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Incomplete markets, borrowing constraints, and the foreign exchange risk premium

  • Sylvain Leduc

A large body of literature documents that returns from currency speculation are highly volatile and possess a predictable component, which is itself highly volatile and serially correlated. Explaining the returns from currency speculation through the presence of a risk premium has proven difficult, however. In particular, models with complete markets and time-separable preferences generate risk premia that are nearly constant. This paper solves a model consisting of two monetary economies with incomplete markets, in which agents are subject to borrowing constraints. The paper investigates if such a framework is able to account for the volatility and the size of the foreign exchange risk premium. The model succeeds in increasing substantially the volatility of the risk premium to about 30 percent of that in the data. However, this more volatile risk premium does not translate into sufficiently large predictable excess returns. It thus appears unlikely that excess returns from currency speculation can be uniquely explained by a time-varying risk premium in an incomplete-markets economy with borrowing constraints.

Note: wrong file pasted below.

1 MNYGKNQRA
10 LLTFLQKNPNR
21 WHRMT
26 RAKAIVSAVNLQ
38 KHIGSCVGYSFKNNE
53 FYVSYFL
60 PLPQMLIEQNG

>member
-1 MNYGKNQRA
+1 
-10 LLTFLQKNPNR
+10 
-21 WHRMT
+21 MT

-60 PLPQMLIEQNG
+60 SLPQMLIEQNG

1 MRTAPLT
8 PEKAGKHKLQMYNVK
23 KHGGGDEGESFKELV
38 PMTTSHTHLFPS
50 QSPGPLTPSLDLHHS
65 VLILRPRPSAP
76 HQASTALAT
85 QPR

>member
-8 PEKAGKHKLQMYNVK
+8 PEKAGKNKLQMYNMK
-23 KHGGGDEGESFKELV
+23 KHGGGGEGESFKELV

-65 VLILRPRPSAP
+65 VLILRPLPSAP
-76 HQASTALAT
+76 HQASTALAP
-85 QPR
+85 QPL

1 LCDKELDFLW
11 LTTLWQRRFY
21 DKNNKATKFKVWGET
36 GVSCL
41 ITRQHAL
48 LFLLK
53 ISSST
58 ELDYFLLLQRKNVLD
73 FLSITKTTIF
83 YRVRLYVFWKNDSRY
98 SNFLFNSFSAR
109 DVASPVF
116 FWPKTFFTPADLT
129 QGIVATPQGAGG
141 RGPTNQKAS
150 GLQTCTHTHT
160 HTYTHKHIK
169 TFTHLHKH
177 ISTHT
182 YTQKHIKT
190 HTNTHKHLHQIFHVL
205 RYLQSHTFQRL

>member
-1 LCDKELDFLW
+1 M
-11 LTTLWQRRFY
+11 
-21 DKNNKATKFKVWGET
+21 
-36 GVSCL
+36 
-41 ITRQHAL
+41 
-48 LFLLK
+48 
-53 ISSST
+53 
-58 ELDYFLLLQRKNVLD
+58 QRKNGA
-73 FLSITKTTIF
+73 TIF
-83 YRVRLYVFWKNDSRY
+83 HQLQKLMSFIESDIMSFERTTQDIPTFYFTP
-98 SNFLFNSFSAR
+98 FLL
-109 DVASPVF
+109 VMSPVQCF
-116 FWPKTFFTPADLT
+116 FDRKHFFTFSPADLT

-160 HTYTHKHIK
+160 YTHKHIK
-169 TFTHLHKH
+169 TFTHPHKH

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Paper provided by Federal Reserve Bank of Philadelphia in its series Working Papers with number 00-3.

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Date of creation: 2000
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Handle: RePEc:fip:fedpwp:00-3
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